The secondary mortgage market could be in for historic change in the wake of President Trump this week ordering the Treasury Department to end the conservatorships of Fannie Mae and Freddie Mac and come up with a new paradigm.
A panel of the 8th Circuit Court of Appeals, in a ruling earlier this month, said a reseller of mortgages can demand that an originator repurchase defective loans, even though the contract between the two companies did not specify a timeframe within which the originator had to cure any defects. The decision reversed a lower court’s ruling.
The difference between the weighted average coupon on Fannie Mae and Freddie Mac MBS soared to an average of 10 basis points in January, with Fannie pools showing consistently higher spreads. According to a report by Wells Fargo Securities last month, the wide gap may be because Fannie is offering sweeter guarantee-fee buy-up/buy-down deals to some issuers.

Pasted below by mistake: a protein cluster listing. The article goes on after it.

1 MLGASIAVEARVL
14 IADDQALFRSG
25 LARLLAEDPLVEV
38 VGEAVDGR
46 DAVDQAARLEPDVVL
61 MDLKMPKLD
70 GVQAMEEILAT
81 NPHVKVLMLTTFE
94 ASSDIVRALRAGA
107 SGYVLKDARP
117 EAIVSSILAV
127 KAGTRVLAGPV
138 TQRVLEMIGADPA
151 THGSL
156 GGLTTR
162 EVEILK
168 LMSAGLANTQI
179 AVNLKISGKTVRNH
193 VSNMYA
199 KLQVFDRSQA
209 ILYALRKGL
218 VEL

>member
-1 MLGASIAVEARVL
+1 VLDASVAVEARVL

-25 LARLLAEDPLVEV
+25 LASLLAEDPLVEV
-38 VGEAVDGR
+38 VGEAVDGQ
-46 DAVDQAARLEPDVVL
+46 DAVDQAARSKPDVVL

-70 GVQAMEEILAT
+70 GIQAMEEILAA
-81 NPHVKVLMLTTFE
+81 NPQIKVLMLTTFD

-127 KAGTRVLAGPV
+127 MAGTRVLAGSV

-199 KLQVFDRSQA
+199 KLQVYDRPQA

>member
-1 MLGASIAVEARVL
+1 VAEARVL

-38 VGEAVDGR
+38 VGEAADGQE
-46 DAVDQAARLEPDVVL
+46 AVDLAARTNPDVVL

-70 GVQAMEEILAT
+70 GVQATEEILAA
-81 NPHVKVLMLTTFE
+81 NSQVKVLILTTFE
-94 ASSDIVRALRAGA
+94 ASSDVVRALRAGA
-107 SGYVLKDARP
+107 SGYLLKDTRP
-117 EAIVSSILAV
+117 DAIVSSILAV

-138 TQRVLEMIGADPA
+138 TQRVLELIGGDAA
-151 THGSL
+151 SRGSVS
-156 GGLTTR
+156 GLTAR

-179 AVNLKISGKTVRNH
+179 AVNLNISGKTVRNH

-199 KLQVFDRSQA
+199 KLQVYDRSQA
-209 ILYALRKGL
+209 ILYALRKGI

Fannie Mae and Freddie Mac racked up $25.19 billion in combined net income in 2018, their most profitable year since 2013, when earnings were inflated by accounting rules for deferred tax assets. [Includes one data chart.]
Several high-profile civil rights groups this week threw cold water on Sen. Mike Crapo’s plan to reform Fannie Mae and Freddie Mac, saying it would weaken regulation of the government-sponsored enterprises and increase the cost of homeownership.
Fannie Mae and Freddie Mac, scheduled to report fourth-quarter results in early February, are likely to once again show strong earnings, but the black ink likely will pale a bit from the $6.7 billion they posted (combined) in the third quarter.